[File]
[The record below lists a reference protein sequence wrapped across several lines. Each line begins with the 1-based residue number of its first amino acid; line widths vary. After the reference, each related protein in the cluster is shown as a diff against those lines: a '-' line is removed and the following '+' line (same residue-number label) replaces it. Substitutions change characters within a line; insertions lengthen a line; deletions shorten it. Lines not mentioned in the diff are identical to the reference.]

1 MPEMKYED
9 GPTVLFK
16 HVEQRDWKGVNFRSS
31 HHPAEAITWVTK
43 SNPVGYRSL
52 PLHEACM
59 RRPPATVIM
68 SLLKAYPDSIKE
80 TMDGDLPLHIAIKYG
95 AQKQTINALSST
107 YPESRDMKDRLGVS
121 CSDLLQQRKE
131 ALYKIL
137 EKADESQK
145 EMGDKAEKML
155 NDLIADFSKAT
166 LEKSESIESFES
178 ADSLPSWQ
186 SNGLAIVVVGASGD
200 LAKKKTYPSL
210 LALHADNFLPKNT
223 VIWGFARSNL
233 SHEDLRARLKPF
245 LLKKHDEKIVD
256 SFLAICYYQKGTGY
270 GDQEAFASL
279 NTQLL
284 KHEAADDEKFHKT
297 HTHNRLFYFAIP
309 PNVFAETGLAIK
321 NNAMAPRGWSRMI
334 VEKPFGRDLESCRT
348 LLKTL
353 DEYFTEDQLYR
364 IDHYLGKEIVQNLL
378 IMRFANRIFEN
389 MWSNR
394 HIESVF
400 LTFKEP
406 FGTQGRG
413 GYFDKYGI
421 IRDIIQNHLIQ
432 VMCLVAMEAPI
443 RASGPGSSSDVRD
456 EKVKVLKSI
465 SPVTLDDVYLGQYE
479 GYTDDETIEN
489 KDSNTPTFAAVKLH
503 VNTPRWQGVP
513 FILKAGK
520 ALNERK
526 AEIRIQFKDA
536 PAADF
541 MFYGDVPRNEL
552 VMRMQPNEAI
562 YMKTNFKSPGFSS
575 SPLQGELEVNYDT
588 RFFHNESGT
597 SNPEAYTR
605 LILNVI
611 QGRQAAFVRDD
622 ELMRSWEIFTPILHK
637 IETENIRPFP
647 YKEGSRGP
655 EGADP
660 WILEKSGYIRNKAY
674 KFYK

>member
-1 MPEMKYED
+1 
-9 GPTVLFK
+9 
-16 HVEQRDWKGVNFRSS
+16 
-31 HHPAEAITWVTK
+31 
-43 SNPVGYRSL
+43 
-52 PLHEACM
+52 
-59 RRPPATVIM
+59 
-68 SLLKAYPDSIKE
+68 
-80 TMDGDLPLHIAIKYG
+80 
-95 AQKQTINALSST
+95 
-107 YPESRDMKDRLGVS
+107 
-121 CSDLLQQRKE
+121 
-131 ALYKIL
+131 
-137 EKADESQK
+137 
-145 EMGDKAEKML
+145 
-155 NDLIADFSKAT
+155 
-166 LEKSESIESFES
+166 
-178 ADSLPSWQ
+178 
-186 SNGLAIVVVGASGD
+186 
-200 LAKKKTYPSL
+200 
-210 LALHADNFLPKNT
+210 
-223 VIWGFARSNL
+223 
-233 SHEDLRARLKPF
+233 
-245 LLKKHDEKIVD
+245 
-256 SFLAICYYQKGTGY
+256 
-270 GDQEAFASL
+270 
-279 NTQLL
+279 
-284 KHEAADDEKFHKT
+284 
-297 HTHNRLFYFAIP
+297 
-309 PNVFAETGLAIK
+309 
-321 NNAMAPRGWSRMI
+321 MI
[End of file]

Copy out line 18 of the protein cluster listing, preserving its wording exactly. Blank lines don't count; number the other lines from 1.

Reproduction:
166 LEKSESIESFES